Discarded solid material derived from or soiled with fecal matter is commonly disposed in sanitary landfills.
This material includes wastewater solids, pet feces, infectious wastes, and soiled disposable diapers.
Such materials may contain indicator organisms, as well as human pathogens, including viruses.
The aim of the present work was to analyze the health risk to humans from ingesting untreated groundwater obtained from aquifers subject to contamination from landfills receiving such materials.
Uncertainty and variability associated with source composition as well as transport processes were included.
It was concluded that, even with conservative assumptions, the health risk to humans from exposure to microbial pathogens of fecal origin deposited in well-designed and operated sanitary landfills is below levels currently considered to be acceptable under U.S. drinking water regulations applicable to treated potable water supplies.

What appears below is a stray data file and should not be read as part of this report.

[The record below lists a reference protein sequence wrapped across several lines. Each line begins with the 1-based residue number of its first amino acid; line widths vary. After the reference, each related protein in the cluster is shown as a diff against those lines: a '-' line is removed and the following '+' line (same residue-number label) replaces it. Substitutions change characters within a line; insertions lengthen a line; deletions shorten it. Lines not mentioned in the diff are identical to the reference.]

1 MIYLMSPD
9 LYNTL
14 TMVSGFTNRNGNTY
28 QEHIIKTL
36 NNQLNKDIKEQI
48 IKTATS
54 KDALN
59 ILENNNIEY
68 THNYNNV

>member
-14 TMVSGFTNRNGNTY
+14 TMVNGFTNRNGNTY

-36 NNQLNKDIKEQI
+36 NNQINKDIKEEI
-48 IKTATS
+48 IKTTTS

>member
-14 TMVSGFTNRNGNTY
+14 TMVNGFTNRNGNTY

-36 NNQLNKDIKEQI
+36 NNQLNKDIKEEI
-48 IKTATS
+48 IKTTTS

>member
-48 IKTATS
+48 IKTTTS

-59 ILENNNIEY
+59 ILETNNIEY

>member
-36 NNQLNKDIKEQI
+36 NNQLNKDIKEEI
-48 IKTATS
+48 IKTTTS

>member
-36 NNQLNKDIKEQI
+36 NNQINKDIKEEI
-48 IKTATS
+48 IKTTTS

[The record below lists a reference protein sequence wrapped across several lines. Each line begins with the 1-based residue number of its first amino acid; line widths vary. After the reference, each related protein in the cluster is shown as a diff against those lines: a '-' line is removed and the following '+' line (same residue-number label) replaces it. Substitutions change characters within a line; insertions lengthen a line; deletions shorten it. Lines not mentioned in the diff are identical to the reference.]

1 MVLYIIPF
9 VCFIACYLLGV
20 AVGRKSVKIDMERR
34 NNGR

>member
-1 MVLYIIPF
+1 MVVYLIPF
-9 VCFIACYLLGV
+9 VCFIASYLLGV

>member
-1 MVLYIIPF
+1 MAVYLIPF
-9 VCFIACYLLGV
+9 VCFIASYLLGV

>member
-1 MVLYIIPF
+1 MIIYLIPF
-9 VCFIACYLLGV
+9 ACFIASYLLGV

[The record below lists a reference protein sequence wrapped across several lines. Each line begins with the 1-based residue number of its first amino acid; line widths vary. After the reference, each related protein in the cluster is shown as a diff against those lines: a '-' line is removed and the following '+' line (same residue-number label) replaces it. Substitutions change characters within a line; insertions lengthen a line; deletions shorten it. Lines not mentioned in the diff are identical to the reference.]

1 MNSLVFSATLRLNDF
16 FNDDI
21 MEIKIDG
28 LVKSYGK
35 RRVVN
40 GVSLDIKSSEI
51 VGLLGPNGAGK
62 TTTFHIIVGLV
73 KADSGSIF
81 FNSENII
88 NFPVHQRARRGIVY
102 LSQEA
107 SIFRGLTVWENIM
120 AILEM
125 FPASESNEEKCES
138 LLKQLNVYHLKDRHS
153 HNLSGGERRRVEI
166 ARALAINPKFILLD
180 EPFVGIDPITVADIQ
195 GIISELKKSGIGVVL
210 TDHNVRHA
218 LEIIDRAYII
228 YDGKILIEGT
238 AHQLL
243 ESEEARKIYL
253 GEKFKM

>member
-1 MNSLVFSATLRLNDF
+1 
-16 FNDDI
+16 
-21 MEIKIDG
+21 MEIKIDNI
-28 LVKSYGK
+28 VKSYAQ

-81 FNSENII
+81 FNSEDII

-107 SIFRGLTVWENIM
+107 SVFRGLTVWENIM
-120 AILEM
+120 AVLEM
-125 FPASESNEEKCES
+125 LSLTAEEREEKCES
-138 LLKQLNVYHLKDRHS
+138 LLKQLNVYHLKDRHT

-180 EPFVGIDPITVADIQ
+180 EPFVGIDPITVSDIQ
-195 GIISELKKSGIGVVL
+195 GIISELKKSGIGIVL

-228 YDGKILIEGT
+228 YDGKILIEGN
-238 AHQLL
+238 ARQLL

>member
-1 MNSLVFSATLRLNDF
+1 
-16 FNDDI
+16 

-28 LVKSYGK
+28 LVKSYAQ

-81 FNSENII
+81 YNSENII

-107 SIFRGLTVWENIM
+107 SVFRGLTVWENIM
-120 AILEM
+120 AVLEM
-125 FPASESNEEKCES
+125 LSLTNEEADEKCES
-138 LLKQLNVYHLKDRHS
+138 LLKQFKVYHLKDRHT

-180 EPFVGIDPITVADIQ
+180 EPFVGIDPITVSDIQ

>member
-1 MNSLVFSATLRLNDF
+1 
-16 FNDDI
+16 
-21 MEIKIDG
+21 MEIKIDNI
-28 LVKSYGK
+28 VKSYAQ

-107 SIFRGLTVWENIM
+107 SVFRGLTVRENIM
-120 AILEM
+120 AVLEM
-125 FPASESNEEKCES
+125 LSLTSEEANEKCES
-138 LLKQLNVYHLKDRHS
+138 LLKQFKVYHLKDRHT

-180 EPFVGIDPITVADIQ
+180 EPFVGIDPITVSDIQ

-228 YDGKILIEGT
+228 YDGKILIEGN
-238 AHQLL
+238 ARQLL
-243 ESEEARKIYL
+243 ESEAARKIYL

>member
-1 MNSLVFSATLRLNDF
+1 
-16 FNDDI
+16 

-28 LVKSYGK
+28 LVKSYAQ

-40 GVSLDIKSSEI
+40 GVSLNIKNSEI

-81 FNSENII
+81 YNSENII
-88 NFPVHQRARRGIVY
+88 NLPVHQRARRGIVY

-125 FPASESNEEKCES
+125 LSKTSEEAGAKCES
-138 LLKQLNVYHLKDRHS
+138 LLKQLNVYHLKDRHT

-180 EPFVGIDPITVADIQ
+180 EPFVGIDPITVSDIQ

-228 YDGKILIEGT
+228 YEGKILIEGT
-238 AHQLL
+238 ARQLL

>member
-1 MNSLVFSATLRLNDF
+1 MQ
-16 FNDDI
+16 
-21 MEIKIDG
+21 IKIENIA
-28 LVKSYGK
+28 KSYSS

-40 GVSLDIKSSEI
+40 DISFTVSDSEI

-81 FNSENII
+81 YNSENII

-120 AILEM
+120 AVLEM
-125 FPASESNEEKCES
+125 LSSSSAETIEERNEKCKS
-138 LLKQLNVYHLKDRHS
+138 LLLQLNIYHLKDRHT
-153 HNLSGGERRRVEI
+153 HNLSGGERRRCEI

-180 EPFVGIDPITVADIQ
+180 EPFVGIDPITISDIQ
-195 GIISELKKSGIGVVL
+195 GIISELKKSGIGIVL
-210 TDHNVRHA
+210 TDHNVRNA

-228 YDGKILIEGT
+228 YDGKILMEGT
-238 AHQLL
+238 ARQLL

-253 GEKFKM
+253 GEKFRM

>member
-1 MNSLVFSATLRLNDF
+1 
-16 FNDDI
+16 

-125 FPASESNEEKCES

Mots-clés Pascal : Décharge contrôlée, Gestion déchet, Fèces, Risque infectieux, Pollution eau, Eau souterraine, Pathogène, Virus, Analyse risque, Méthode Monte Carlo
Mots-clés Pascal anglais : Sanitary landfill, Waste management, Feces, Infectious risk, Water pollution, Ground water, Pathogenic, Virus, Risk analysis, Monte Carlo method
Notice produite par :
Inist-CNRS - Institut de l'Information Scientifique et Technique
Cote : 97-0042560
Code Inist : 001D16B03. Création : 21/05/1997.